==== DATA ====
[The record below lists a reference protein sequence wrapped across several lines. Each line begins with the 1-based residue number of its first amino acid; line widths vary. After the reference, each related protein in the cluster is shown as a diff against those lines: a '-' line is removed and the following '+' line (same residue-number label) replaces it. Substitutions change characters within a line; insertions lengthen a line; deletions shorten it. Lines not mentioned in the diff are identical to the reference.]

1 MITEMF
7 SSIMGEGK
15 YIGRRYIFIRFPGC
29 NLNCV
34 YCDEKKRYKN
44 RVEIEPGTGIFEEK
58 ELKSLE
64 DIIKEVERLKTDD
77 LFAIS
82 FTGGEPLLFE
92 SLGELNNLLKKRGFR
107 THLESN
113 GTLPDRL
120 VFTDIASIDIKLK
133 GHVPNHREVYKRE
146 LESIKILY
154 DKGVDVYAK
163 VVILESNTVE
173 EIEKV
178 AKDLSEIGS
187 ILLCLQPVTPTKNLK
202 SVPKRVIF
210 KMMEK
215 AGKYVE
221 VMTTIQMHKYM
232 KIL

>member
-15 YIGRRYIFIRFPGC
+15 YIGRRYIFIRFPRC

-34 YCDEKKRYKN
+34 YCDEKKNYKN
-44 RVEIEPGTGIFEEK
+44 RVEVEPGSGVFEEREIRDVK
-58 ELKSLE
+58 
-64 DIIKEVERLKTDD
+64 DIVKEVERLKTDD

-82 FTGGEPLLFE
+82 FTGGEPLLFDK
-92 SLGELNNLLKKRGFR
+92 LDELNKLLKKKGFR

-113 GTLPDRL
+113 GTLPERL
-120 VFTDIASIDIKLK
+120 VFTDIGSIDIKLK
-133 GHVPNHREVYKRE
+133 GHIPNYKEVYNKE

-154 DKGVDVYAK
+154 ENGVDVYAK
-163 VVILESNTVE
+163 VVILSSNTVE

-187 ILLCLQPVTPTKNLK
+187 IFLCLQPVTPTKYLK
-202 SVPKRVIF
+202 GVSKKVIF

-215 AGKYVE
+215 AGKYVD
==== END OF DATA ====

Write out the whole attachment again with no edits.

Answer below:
[The record below lists a reference protein sequence wrapped across several lines. Each line begins with the 1-based residue number of its first amino acid; line widths vary. After the reference, each related protein in the cluster is shown as a diff against those lines: a '-' line is removed and the following '+' line (same residue-number label) replaces it. Substitutions change characters within a line; insertions lengthen a line; deletions shorten it. Lines not mentioned in the diff are identical to the reference.]

1 MITEMF
7 SSIMGEGK
15 YIGRRYIFIRFPGC
29 NLNCV
34 YCDEKKRYKN
44 RVEIEPGTGIFEEK
58 ELKSLE
64 DIIKEVERLKTDD
77 LFAIS
82 FTGGEPLLFE
92 SLGELNNLLKKRGFR
107 THLESN
113 GTLPDRL
120 VFTDIASIDIKLK
133 GHVPNHREVYKRE
146 LESIKILY
154 DKGVDVYAK
163 VVILESNTVE
173 EIEKV
178 AKDLSEIGS
187 ILLCLQPVTPTKNLK
202 SVPKRVIF
210 KMMEK
215 AGKYVE
221 VMTTIQMHKYM
232 KIL

>member
-15 YIGRRYIFIRFPGC
+15 YIGRRYIFIRFPRC

-34 YCDEKKRYKN
+34 YCDEKKNYKN
-44 RVEIEPGTGIFEEK
+44 RVEVEPGSGVFEEREIRDVK
-58 ELKSLE
+58 
-64 DIIKEVERLKTDD
+64 DIVKEVERLKTDD

-82 FTGGEPLLFE
+82 FTGGEPLLFDK
-92 SLGELNNLLKKRGFR
+92 LDELNKLLKKKGFR

-113 GTLPDRL
+113 GTLPERL
-120 VFTDIASIDIKLK
+120 VFTDIGSIDIKLK
-133 GHVPNHREVYKRE
+133 GHIPNYKEVYNKE

-154 DKGVDVYAK
+154 ENGVDVYAK
-163 VVILESNTVE
+163 VVILSSNTVE

-187 ILLCLQPVTPTKNLK
+187 IFLCLQPVTPTKYLK
-202 SVPKRVIF
+202 GVSKKVIF

-215 AGKYVE
+215 AGKYVD